Edie also added stress to their relationship in other ways as they kept trying to “fix” her, transforming her into the dog they wanted her to be.
”Jenn, who had never raised a puppy before, kept asking me when Edie would grow out of it, and I was foolishly trying every remedy possible to make that happen so we could have the dog that was going to deepen our relationship and bring us nonstop laughter and joy.”
This might have gone on for a long time, but May fortunately met a brilliant veterinarian who had experience with anxious dogs. The vet shared a story about a mother of an anxious child. To get the daughter ready to go snorkeling in Hawaii, the mother started by having her learn to wear a snorkel and then use it, first in the bathtub and then in the pool.
“Only then, after the baby steps, could the family go to Hawaii and snorkel without any meltdowns,” May said. “This vet’s simple story made me realize that Edie wasn’t here for my entertainment, she was here for me to be her protector. What I had been resisting this whole time was being pushed into a maternal role with Edie because deep down I didn’t think I’d ever make a good a mother to human or animal, because I’d been raised without my father in the home and by a mother who often complained openly about how motherhood shackled her. They say dogs come along at the precise moment you need to evolve in a certain way, and for me the therapeutic part of Edie is unearthing a buried maternal instinct and discovering that it’s not a subtraction of my life, but an enhancement to keep this dog alive and happy. The best thing in the world is when Edie runs to me when she’s scared. She no longer runs blindly in any direction — she knows I’m home base.”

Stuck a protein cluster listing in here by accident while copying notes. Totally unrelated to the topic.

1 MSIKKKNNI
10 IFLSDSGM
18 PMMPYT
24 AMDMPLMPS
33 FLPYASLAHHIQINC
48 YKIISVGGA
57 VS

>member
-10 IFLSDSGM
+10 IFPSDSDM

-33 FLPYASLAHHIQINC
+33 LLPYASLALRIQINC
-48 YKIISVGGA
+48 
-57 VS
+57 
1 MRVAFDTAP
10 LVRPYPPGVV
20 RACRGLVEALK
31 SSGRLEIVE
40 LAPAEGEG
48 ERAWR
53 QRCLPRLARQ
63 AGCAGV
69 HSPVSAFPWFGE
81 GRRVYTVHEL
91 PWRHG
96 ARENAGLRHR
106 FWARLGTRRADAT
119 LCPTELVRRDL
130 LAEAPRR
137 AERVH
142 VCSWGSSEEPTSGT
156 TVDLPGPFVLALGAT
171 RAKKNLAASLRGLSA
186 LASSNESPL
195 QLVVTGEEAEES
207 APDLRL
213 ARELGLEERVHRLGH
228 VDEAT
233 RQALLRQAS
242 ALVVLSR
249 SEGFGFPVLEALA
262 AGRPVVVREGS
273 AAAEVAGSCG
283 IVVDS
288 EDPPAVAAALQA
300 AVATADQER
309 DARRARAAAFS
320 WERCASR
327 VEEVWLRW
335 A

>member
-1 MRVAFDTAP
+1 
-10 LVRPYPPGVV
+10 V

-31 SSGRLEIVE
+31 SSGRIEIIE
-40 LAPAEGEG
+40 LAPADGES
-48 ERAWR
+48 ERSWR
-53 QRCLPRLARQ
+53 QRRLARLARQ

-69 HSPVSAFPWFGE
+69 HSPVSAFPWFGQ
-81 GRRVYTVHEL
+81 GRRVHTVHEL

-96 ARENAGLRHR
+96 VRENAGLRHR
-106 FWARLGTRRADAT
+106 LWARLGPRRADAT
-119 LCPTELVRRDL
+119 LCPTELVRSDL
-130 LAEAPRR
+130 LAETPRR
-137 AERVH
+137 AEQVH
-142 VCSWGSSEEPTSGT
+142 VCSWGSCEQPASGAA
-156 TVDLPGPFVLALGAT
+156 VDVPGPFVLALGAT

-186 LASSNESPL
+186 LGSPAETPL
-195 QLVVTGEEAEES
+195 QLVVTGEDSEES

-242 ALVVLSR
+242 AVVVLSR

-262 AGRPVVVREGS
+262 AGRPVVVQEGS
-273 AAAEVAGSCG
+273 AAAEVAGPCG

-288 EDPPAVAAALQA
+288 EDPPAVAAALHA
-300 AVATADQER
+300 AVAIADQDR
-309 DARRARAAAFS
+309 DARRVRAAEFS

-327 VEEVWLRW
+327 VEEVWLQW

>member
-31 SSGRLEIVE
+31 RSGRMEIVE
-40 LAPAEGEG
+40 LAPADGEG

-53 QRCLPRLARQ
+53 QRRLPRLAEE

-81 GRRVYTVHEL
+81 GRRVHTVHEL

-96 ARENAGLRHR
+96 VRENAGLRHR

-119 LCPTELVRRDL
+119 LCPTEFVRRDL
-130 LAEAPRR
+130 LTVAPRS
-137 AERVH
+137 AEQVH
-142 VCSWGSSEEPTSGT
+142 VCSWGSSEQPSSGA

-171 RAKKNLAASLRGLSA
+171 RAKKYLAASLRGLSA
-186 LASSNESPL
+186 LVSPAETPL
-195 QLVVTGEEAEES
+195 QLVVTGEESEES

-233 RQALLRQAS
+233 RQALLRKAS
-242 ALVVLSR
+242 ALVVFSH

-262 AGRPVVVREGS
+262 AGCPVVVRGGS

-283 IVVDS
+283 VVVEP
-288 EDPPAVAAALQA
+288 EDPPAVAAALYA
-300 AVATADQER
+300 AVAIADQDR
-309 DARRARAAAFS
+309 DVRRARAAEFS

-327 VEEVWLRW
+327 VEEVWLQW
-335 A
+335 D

What would you like readers to take away from your book besides a fascinating and heartfelt read, I asked May?
“I hope readers learn that all dogs are different, and all have deep emotions that need tending,” she said. “I did not know how to read canine body language until Edie forced me to research it, and now I cringe at all that I didn’t understand with my other two dogs. I hope readers sympathize with my mistakes in the story. It took a neurotic dog to teach me that I was neurotic about being perfect, about having control, and that I was the one who needed to change, not Edie.”
For more information about May and her virtual book signings, visit meredithamay.net.
This year’s Pulitzer Prize winners.
A mordant, linguistically deft historical novel about the ambiguities of the Jewish-American experience, presenting ideas and disputes as volatile as its tightly-wound plot.
A funny, poignant play that deftly transposes “Hamlet” to a family barbecue in the American South to grapple with questions of identity, kinship, responsibility, and honesty.
A gripping account of Indigenous justice in early America, and how the aftermath of a settler’s murder of a Native American man led to the oldest continuously recognized treaty in the United States.
An original and compelling history, spanning five centuries, of the island that became an obsession for many presidents and policy makers, transforming how we think about the U.S. in Latin America, and Cuba in American society.